George Gallup Jr.’s family name was to opinion polls what iPod is to mp3 players. Gallup died recently at age 81, and merited obituaries in both the New York Times and the Wall Street Journal. George Jr., as he was known professionally, was noted not only for his careful work in polling, but also for expanding and applying that methodology to the study of American religion.

For readers of newspapers and political blogs, he owned one of the most recognizable names in America. But there was more to him than the research firm that so captured the attention of pundits and politicians.

Through my years as a Christianity Today editor, I got to know the person behind the public opinion polling. I saw not only his fascination with cultural currents, but also his even deeper running love of the historic Christian faith.... Read this in full at

by Clare De Graaf
Have you ever had, or wanted a spiritual mentor?

When I came to faith at age 31 I knew I needed a spiritual mentor – someone to disciple me. I had attended a good church all my life, went to Christian schools, and had great parents, so I knew a lot about God and the Bible. But up to that point, I’d managed to compartmentalize my life. There was the biblical information I learned in church on Sunday, and the other life I actually lived Monday through Saturday.

I was clueless about how people who were serious about following Jesus went about doing that in real life. What did they talk about on the golf course, when they went to lunch, or on the job? How did they share the good news of Jesus with others in a way that was natural and winsome? How did they treat their wives, make business and personal decisions? How did they pray, when did they pray, and for how long? I had a million questions.

I was going to a Bible study weekly and it was incredibly helpful, but I knew I needed something more – a coach, a teacher – a mentor. It’s like this; when I decided to take up golf, I got a golf pro to teach me. He not only demonstrated how to properly hold a club, hit a ball out of the sand, but how to keep from getting into the sand in the first place – and a hundred other things I needed to enjoy the game. I learned because he played along with me. I watched him and he watched me and gave me the confidence I needed to play the game better. I knew I needed similar lessons about living out the Christian life.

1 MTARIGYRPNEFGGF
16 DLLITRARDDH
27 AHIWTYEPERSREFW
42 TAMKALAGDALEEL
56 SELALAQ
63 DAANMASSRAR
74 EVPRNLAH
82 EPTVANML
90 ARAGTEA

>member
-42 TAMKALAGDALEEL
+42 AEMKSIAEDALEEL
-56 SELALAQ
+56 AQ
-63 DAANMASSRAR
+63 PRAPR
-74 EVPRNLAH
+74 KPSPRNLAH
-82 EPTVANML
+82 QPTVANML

But how do you even go about finding a spiritual mentor?.... Read this in full at

The religious book industry — 98% of which is made of Christian titles...has seen a transformation over the past decade from large obscurity to mainstream prevalence.

Christian books once available only at independent-niche Christian bookshops...are now sold online and in mainstream stores everywhere. As recognition of the popularity of Christian books has grown, with some titles holding a steady spot on the nation's best-seller lists, Christian publishing companies and their audience have grown, too, expanding globally and into the electronic marketplace. Now the formerly fringe products have a home in mainstream popularity.

A 2005 Baylor University study shows 11% of Americans spend $50 or more a month on religious products, including non-book items.

Nielsen BookScan, which provides information for The Wall Street Journal’s best-seller list, tracks 75% of book sales in America from traditional retailers, independent bookstores, and — but the company only tracks 50% of sales from Christian bookstores, specifically. That should change with the addition of key Christian retailers and Walmart in 2012, says Jonathan Stolper, vice president and general manager of Nielsen BookScan.

“It’s certainly conceivable that those Wall Street Journal charts will change dramatically,” Stolper says. “I think the Wall Street Journal will see some Christian books pop up on there when we complete the panel.” .... Read this in full at

A group of 73 evangelicals and counting have joined together in a shared declaration stating that when it comes to the three persons of God, it's one-for-all and all-for one.

Titled "An Evangelical Statement on the Trinity," the document was posted in early November on and affirms that God is one being comprised of three aspects that are co-equal and co-eternal. It was a necessary move, signees say, given the lingering debate over Trinity doctrine in the Christian community.

"This is the central tradition of Christianity," said William David Spencer, the declaration's writer. "Historically, Christianity is monotheistic. Because of this, we have to deal with the fact God the Father, God the Son and God the Holy Spirit all appear in the Bible. The question then is how we understand it." .... Read this in full at

by David Smith
When I say “a Bible,” I mean your go-to Bible. With that in view, let me suggest five factors you need to consider as you choose a new bread-and-butter English Bible.

1. Your primary Bible should be the product of a committee. There are some fine one-person translations and paraphrases on the market. I enjoy N.T. Wright’s The Kingdom New Testament and Eugene Peterson’s The Message. Such renderings have their place. However, no one person can begin to equal the knowledge and skills of a team of linguists, translators, etc. “Two heads are better than one.” And for an everyday Bible that will be the one from which you do most of your study, you’ll want to be surrounded by all the wise counsel possible.... Read this in full at